We spend a lot of time marveling at and sharing our knowledge about bees and other pollinators and stressing the importance of creating landscapes that can sustain them. But as days shorten and temperatures cool in most parts of the country, summer becomes an increasingly distant memory, perhaps begging the question: what happens to the pollinators during winter? Do bees hibernate—like bears, or migrate south for the winter—like birds? What about bats, butterflies, and hummingbirds? What prompts these pollinators to commence migration/hibernation? Is there anything gardeners can do to help them survive the winter? And, when do they come out again in the spring?
As summer blossoms fade and the days become shorter, that means it's time for gardeners to start preparing for the inevitable—WINTER. Depending on your point of view, and where you reside, you may or may not like the Farmers' Almanac's winter 2018 forecast for the U.S.: cold and wet for much of the country, except in California and its neighboring states. Apparently, those of us who inhabit the area between the Great Lakes and the Northeast should prepare for “snowier-than-normal conditions.” (Editor's note: UGH.) So, what to do to prepare for winter—both in order to ensure the survival of your perennials, as well as the health of the soil in the garden beds to get a running start in spring when the time comes to sow new plants—and when?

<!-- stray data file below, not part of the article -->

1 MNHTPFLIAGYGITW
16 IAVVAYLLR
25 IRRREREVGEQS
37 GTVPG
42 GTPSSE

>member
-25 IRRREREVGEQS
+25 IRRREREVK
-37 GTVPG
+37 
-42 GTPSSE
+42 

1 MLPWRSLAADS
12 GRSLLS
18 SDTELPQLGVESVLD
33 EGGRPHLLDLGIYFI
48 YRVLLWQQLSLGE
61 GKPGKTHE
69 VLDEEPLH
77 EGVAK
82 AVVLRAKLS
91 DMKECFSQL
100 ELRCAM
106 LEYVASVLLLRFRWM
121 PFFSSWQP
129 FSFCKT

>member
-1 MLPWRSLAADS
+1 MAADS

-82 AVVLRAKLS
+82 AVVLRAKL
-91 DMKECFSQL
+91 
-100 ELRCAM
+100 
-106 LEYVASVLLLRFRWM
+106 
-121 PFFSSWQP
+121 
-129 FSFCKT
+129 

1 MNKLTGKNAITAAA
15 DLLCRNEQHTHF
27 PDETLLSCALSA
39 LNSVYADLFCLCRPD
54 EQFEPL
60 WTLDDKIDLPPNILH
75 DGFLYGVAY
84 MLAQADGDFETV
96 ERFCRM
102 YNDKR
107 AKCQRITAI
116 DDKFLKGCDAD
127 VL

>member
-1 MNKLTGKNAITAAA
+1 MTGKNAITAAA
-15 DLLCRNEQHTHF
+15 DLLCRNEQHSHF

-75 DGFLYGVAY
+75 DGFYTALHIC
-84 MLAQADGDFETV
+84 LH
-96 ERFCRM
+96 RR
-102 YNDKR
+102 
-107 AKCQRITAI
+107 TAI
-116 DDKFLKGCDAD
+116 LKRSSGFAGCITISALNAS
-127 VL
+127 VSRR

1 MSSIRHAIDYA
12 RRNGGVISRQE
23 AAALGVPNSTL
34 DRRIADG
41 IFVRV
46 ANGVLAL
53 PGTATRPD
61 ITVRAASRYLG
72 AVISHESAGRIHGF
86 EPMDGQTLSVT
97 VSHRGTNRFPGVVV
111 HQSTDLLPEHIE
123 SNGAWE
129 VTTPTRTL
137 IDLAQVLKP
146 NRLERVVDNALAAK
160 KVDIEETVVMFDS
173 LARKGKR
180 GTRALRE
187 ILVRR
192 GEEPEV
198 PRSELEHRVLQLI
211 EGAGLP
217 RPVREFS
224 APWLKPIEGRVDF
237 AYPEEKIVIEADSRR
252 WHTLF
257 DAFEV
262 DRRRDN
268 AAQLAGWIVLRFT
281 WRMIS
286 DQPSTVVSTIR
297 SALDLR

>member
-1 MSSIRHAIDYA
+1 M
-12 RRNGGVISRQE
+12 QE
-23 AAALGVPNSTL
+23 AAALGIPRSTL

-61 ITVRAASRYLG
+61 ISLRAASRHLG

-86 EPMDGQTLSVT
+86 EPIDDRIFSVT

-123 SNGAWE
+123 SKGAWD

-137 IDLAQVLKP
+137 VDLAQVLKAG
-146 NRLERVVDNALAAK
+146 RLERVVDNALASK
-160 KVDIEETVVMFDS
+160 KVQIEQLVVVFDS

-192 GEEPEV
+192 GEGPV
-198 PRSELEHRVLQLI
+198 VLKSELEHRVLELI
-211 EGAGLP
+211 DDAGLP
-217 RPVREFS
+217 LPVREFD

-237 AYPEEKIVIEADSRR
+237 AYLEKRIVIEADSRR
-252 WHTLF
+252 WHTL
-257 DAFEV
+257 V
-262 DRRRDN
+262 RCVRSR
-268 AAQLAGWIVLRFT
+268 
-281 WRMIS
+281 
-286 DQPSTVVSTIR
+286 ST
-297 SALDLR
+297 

Admittedly, we write a lot about gardening in the northeast, which makes sense when you consider that we’re located in upstate New York (generally zone 4-5, depending on the elevation). However, we recognize that many of our customers are fortunate enough to live in climates mild enough for an extended gardening season, allowing you to grow vegetables throughout the winter. In nod to you lucky folks, following is a beginner's guide to growing winter vegetable crops in zones 7-10.